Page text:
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BodyPoseNet

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Description

Detect body pose from an image.

Publisher

NVIDIA

Use Case

Other

Framework

Transfer Learning Toolkit

Latest Version

deployable_v1.0.1

Modified

January 19, 2022

Size

64.08 MB

BodyPoseNet Model Card

Model Overview

The BodyPoseNet models described in this card are used for multi-person human pose estimation network, which aims to predict the skeleton for every person in a given input image which consists of keypoints and the connections between them. This follows a single shot bottom-up methodology and there is no need for a person detector. Hence, the compute does not scale linearly with the number of people in the scene. The pose / skeleton output is commonly used as input for applications like activity/gesture recognition, fall detection, posture analysis, among others.

The default model predicts 18 keypoints including nose, neck, right_shoulder, right_elbow, right_wrist, left_shoulder, left_elbow, left_wrist, right_hip, right_knee, right_ankle, left_hip, left_knee, left_ankle, right_eye, left_eye, right_ear, left_ear.

Fig 1. Example illustration of BodyPoseNet output

Model Architecture

This is a fully convolutional model with architecture consisting of a backbone network (like VGG), an initial estimation stage which does a pixel-wise prediction of confidence maps (heatmaps) and part affinity fields followed by multistage refinement (0 to N stages) on the initial predictions.

Training Algorithm

The training algorithm optimizes the network to minimize the loss on confidence maps (heatmaps) and part affinity fields for given image and ground truth pose labels.

Training Data

The available pretrained model is trained on a subset of the Google OpenImages dataset.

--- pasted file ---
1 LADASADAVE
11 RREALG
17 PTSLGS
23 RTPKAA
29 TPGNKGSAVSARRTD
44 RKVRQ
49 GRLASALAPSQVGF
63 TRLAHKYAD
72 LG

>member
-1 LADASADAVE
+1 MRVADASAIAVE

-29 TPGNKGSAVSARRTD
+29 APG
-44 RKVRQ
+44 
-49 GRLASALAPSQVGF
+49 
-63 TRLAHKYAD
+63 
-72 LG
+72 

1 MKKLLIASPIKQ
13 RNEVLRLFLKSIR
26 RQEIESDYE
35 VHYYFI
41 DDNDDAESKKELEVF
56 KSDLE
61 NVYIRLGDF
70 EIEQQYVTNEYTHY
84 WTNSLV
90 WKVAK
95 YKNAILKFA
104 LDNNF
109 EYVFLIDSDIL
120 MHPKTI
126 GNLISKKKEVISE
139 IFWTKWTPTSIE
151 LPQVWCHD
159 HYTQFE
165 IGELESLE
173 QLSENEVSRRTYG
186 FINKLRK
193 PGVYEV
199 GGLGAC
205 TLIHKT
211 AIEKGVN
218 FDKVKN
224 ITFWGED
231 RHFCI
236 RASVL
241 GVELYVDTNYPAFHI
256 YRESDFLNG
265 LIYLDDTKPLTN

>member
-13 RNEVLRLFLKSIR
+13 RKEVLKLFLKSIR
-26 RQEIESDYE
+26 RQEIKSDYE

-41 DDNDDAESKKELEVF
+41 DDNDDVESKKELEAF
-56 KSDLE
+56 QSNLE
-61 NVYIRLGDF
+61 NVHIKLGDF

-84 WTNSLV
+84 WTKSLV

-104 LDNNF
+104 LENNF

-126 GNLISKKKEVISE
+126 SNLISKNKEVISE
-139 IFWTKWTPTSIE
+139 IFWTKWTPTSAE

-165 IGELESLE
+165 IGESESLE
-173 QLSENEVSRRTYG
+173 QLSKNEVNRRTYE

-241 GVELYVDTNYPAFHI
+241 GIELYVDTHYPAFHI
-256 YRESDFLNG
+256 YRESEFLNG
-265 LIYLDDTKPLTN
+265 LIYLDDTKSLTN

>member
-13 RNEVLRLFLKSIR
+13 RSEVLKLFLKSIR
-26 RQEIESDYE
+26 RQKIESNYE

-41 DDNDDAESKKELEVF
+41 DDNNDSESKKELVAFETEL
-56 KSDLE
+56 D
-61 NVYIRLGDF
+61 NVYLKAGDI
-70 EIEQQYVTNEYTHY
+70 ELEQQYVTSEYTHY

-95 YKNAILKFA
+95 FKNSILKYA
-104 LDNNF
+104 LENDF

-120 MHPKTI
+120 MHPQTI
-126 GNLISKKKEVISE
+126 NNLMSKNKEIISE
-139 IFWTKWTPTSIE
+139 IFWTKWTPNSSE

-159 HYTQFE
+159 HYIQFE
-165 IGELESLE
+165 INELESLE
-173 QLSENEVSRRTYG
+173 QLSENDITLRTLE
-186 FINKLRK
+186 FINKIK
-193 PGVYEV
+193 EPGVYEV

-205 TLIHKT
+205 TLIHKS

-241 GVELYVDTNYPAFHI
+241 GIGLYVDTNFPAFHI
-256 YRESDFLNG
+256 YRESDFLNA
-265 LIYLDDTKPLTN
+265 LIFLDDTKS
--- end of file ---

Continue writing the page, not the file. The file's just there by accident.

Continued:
Performance

Evaluation Dataset

The inference performance of BodyPoseNet v1.0 model was measured against COCO validation dataset.

Methodology and KPI

The KPI for the evaluation data are reported in the table below.

Metric IoU Area Score
AP 0.50:0.95 all 56.2
AP 0.5 all 79.3
AP 0.50:0.95 medium 57.2
AP 0.50:0.95 large 54.9

Real-time Inference Performance

The inference performance is measured for INT8 precision and for a input dimension of 288x384. The inference performance runs with trtexec on Jetson Nano, AGX Xavier, Xavier NX and NVIDIA T4 GPU. The Jetson devices run at Max-N configuration for maximum system performance. The end-to-end performance with streaming video data might slightly vary depending on use cases of applications.

Device Precision Batch_size FPS Latency
Nano INT8 8 5 200.0ms
NX INT8 8 93 10.71ms
Xavier INT8 8 160 6.25ms
T4 INT8 8 555 1.80ms

How to use this model

The models in this page can only be used with Train Adapt Optimize (TAO) Toolkit. TAO provides a simple command line interface to train a deep learning model for body pose estimation.

Primary use case for this model is to detect human poses in a given RGB image. BodyPoseNet is commonly used for activity/gesture recognition, fall detection, posture analysis etc.

  1. Install the NGC CLI from ngc.nvidia.com

  2. Configure the NGC CLI using the following command

ngc config set
  1. To view all the models that are supported in TAO:
ngc registry model list nvidia/tao/bodyposenet:*
  1. To download the model: